GSMA Urges Arab States to Maintain Flexibility in Support of Mobile Broadband Growth
Limited Spectrum Made Available for Mobile by Arab Spectrum Management Group Ahead of WRC-15
John Giusti, Deputy Chief Regulatory Officer, GSMA, commented on the outcome of the final meeting of the Arab Spectrum Management Group (ASMG) in Rabat, Morocco in preparation for this November’s World Radiocommunication Conference (WRC-15):
“The GSMA welcomes the overall outcome of the ASMG meeting to identify new spectrum for mobile in a number of bands. However, we are concerned that not enough new spectrum will be available to give national regulatory authorities the flexibility they need to fully meet long-term mobile data demand.
“Mobile has already made significant progress in closing the digital divide and bringing both communications services and internet access to previously underserved populations across the Arab States, particularly given the lack of fixed line infrastructure in most countries. However, despite the progress to date, there are several markets where less than 20 per cent of the population has internet access1. Securing additional spectrum for mobile at the WRC-15 conference will be crucial to support future mobile broadband growth across the Arab States, as well as enable the mobile industry to help meet governments’ ambitions to develop smart cities, driverless cars and connected energy management in the region.
“The GSMA is pleased with the ASMG’s decision to support a portion of the L-band (1452-1518MHz) for mobile broadband. This band has met with almost global support ahead of WRC-15, which will lead to significant cost benefits for consumers around the world through economies of scale.
“We further commend the ASMG’s support in making 3.4-3.6GHz available in the high capacity C-band for mobile use, giving Arab States citizens access to high-speed mobile broadband in dense urban areas. We will continue our discussions to increase the availability of harmonised spectrum in the 3.4-4.2GHz frequency range to further optimise the delivery of mobile services.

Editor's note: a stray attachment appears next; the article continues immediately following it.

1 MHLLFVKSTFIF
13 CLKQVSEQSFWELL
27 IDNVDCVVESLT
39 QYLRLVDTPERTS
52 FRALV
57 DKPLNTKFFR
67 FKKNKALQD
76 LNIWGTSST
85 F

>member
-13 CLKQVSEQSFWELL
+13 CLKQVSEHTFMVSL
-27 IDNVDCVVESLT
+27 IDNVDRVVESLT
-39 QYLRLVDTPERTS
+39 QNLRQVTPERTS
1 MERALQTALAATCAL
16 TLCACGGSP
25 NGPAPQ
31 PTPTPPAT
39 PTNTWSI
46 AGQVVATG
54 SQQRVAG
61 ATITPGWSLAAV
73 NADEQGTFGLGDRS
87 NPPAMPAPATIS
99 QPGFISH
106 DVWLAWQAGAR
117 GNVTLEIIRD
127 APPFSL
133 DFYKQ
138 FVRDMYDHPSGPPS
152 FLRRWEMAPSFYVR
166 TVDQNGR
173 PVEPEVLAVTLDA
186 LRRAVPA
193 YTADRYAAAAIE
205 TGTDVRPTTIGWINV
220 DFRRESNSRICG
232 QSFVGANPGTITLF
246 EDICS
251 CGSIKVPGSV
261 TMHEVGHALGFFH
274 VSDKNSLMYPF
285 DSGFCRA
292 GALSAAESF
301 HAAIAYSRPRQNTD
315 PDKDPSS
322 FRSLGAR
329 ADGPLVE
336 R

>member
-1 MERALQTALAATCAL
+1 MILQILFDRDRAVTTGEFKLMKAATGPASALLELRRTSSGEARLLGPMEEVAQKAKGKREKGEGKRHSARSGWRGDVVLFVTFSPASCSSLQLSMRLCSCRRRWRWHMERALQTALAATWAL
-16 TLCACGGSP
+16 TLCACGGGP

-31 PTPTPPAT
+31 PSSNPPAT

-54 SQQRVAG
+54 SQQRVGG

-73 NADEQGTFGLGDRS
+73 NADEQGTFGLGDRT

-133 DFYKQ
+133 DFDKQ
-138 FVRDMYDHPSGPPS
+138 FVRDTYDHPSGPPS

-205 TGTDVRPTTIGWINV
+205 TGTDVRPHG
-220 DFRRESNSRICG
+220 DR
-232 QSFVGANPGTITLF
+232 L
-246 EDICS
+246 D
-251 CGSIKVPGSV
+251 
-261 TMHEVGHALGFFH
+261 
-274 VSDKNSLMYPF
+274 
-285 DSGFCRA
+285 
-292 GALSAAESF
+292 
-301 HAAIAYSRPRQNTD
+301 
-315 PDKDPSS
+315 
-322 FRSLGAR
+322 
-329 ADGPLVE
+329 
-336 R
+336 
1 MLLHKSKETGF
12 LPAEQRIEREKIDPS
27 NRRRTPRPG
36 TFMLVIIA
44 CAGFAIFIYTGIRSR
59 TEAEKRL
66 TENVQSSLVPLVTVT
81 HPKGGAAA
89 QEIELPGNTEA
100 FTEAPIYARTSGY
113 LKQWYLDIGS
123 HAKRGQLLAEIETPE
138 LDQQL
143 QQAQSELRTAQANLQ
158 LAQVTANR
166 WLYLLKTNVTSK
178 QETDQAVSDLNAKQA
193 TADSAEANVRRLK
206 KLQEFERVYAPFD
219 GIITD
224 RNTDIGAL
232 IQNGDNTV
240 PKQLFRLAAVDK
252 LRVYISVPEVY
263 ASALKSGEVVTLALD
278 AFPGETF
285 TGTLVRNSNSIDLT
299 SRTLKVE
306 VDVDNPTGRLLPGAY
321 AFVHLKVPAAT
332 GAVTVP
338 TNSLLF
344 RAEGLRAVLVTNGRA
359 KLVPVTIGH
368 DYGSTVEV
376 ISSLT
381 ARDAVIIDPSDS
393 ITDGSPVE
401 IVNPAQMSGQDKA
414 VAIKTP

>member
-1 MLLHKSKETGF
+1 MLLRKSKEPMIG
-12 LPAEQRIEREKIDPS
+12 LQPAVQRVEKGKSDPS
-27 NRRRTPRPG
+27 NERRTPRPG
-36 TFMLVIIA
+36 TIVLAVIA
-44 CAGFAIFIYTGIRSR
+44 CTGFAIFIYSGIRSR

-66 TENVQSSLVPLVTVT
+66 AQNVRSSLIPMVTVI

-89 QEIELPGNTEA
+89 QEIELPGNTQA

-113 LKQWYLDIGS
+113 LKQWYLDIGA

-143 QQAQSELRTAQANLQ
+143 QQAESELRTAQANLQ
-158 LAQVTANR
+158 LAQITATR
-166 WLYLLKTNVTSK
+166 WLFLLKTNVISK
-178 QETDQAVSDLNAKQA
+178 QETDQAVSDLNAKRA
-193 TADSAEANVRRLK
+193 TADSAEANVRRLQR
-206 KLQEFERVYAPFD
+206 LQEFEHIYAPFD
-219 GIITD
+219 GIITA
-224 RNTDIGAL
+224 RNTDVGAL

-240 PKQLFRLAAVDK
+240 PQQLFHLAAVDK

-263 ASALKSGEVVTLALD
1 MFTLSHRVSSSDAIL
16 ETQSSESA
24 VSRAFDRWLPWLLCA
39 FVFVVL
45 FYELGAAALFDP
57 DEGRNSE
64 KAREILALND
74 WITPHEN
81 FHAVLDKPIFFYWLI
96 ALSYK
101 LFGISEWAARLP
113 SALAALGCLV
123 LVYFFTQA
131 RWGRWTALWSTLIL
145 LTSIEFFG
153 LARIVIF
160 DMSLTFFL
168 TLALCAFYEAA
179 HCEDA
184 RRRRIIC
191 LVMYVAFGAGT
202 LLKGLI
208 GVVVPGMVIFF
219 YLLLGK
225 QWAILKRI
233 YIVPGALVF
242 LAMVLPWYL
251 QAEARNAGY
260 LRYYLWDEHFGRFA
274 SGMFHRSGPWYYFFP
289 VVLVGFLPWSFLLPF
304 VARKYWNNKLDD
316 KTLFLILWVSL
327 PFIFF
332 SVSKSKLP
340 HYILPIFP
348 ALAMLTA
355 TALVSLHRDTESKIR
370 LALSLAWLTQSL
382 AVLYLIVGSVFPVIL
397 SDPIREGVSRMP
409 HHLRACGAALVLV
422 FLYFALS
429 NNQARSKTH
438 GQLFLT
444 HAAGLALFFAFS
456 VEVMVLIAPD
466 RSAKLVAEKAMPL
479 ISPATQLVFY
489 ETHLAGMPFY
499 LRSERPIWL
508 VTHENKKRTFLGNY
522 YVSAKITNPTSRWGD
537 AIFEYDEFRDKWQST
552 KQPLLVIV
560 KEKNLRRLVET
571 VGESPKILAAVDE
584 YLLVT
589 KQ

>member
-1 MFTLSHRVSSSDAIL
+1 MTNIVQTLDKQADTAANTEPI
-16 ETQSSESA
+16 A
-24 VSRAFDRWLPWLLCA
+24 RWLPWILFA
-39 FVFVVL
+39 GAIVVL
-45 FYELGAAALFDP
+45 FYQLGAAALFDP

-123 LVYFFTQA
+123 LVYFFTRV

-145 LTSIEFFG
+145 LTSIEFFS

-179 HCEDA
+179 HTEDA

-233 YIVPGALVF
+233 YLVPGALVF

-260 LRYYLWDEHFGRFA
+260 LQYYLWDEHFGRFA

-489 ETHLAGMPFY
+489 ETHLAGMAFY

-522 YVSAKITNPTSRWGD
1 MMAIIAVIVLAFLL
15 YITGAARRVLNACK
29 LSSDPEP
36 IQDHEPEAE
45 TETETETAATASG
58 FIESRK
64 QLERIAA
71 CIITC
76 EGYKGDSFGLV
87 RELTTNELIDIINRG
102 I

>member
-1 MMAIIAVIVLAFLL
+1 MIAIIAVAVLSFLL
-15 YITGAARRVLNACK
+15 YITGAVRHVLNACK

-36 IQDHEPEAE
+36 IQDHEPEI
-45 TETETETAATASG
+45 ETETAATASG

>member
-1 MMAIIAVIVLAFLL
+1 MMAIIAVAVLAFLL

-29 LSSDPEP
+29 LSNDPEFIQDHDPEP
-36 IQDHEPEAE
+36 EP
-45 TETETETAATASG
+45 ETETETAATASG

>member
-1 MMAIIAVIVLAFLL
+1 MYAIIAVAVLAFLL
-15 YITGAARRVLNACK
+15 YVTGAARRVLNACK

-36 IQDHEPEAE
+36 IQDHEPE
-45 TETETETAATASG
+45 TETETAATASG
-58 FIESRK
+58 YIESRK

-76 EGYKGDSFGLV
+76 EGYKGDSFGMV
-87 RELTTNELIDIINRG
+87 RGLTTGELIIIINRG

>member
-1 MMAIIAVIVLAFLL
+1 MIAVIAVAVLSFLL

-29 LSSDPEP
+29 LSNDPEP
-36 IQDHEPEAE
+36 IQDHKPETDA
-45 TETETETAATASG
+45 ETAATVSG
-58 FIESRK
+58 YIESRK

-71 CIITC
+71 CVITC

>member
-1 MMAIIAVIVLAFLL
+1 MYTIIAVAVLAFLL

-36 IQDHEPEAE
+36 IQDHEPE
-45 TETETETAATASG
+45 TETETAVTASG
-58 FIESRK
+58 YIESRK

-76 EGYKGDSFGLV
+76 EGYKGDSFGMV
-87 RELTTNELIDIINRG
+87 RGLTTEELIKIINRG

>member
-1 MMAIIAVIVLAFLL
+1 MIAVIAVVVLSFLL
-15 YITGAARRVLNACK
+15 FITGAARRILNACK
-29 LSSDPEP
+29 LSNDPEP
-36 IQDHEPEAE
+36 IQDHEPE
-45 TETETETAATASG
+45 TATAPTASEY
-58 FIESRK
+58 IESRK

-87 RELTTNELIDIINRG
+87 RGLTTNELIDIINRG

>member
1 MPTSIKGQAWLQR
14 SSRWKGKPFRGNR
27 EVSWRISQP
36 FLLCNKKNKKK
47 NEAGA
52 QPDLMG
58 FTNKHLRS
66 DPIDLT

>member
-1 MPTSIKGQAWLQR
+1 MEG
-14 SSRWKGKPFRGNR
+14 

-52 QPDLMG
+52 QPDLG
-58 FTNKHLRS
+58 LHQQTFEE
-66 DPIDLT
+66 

“However, we were disappointed with the ‘no change’ vote for the sub-700MHz UHF band (470-694MHz), which has characteristics suitable for expanding affordable mobile broadband connectivity to remote and underserved communities. Strong support from some Arab countries for a co-primary allocation for mobile and broadcast in the UHF band was underscored by findings of a GSMA study presented to the ASMG, which showed that terrestrial TV penetration has dropped below 20 per cent in the region and continues to fall2. We call on administrations to support a change in the radio regulations at WRC-15 that would give them flexibility to manage this important UHF spectrum resource efficiently and address local market demand.
“Looking ahead to this November, we hope that the WRC-15 process will create a framework that will enable the Arab administrations that want to move forward to secure the future of the mobile internet to do so. We urge all governments throughout the region to plan ahead now and ensure they have the flexibility to satisfy future mobile data demand, as well as achieve the substantial social and economic benefits that mobile broadband would deliver.”